P.A.L. Environmental Safety Corp. v. North American Dismantling Corp. Et Al., No. 19-11630, 2020 BL 198779 (E.D. Mich. May 28, 2020)

A Michigan federal court partially granted Consumers Energy Company’s (“CEC”) motion to dismiss P.A.L. Environmental Safety Corporation’s (“PAL”) complaint alleging numerous causes of action in connection with its suit against CEC and contractor North American Dismantling Corporation (“NADC”) for outstanding payment stemming from asbestos abatement work at a CEC-owned power plant in Essexville, Michigan (the “Power Plant”).

According to the decision, CEC, as owner, and NADC, as prime contractor, entered into a written contract whereby NADC agreed to abate, dismantle, and demolish the Power Plant.  In turn, NADC subcontracted with PAL to perform abatement of all asbestos containing material at the Power Plant.  While the subcontract price was $7,996,331, PAL alleged entitlement to an adjusted price of $23,841,833 in unpaid labor and materials for its asbestos abatement work.  Specifically, PAL alleges that it performed additional work not accounted for in the subcontract including fly ash and coal dust removal, refractory brick abatement, and extra asbestos removal.

While PAL’s complaint included numerous counts against Defendants NADC, CEC, and labor and material payment bond surety North American Specialty Insurance Company (“NASIC”), the opinion is most notable for its treatment of CEC’s motion to dismiss several counts against it including: (i) quasi-contractual claims; (ii) a third-party breach of contract claim; and (iii) a negligent misrepresentation claim.
Continue Reading Michigan Federal Court Permits Subcontractor’s Quasi-Contractual Claims to Proceed Despite Existence of Express Contract Covering the Same Subject Matter

Skyrise Construction Group, LLC v. Annex Construction, LLC, 2019 BL 55071 (E.D. Wis. Feb. 20, 2019)

Subcontractor Skyrise Construction, Inc. (“Skyrise”) sued general contractor Annex Construction, Inc. (“Annex”) for breach of contract, promissory estoppel, negligent misrepresentation, and violations of Wisconsin and Illinois trade practices statutes.  Skyrise primarily based its claims on an assertion that the parties entered into a subcontract, which Annex breached when it removed Skyrise from the project and completed the work with an alternative subcontractor.  Both Skyrise and Annex filed motions for summary judgment.  The District Court denied Skyrise’s motion and granted Annex’s motion.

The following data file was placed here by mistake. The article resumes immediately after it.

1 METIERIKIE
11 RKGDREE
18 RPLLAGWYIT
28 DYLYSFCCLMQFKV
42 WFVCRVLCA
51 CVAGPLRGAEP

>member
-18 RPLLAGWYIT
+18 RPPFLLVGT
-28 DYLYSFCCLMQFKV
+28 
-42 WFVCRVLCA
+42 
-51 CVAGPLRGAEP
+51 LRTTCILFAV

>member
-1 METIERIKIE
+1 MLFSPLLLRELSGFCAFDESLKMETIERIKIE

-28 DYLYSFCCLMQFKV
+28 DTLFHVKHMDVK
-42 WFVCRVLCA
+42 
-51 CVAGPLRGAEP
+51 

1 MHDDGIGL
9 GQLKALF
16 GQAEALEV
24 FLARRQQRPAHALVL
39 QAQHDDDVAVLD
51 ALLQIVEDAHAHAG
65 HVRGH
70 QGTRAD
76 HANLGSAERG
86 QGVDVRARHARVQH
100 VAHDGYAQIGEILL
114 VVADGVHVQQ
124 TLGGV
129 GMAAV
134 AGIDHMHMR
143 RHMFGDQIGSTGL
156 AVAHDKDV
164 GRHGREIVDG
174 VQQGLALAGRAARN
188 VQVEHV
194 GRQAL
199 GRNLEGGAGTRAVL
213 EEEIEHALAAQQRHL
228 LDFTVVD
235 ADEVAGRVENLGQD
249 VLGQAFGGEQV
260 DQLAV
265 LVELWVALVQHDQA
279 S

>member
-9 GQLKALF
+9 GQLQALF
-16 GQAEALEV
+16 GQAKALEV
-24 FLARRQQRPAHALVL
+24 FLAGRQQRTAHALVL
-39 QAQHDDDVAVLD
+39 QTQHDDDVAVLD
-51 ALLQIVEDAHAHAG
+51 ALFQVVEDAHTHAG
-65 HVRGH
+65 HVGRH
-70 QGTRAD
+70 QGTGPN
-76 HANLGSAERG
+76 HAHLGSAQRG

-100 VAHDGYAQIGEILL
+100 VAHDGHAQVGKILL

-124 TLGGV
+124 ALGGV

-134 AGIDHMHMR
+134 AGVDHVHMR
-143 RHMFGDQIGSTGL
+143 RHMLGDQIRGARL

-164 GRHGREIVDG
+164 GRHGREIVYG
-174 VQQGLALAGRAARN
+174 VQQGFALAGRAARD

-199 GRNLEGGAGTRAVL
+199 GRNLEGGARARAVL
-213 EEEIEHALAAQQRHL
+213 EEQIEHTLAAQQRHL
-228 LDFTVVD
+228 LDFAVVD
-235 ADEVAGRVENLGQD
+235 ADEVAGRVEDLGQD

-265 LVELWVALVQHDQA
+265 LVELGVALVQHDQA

Continue Reading District Court in Wisconsin Finds That Counteroffer and Repeated Negotiations Concerning a Construction Contract Do Not Create Contractual Relationship

Hartford Fire Insurance Co. v. City of Mont Belvieu
2010 U.S. App. Lexis 14277 (5th Cir. July 13, 2010)

The Court of Appeals for the Fifth Circuit recently held that a Texas City’s bond claim was time barred under the statute of limitations and equitable remedies based on estoppel were unavailable to revive claims on the bond.

Hartford Fire Insurance Company issued a performance bond for a contractor constructing a public recreational facility for the City of Mont Belvieu, Texas. The bond was a requirement under Texas public work contracts. By statute, the bond was subject to a one-year limitations period commencing from project final completion. The project progressed with numerous delays and changes. However, the City issued a certificate of occupancy in mid-2001, taking possession and operating the facility by July 2002.

At that time, numerous punch list items remained and several subcontractors owed payment by contractor filed claims on a payment bond. Hartford advised the City to be cautious when releasing further payment to contractor. Thereafter, in July 2002, City paid contractor almost $675,000 as an equitable adjustment via a change order. Critically, the change order stated that the project’s completion date was July 19, 2001.


Continue Reading U.S. Court of Appeals for the Fifth Circuit Holds Performance Bond Claim Time Barred – Estoppel Excuse Not Available to City

Lahr Construction Corp. (doing business as LeCesse Construction Co.) v. J. Kozel & Son, Inc.,
640 N.Y.S.2d 957 (Misc 1996).
This is an action brought by a general contractor against a subcontractor for damages where the subcontractor moved for summary judgment saying that the general contractor could not recover damages under the theories of breach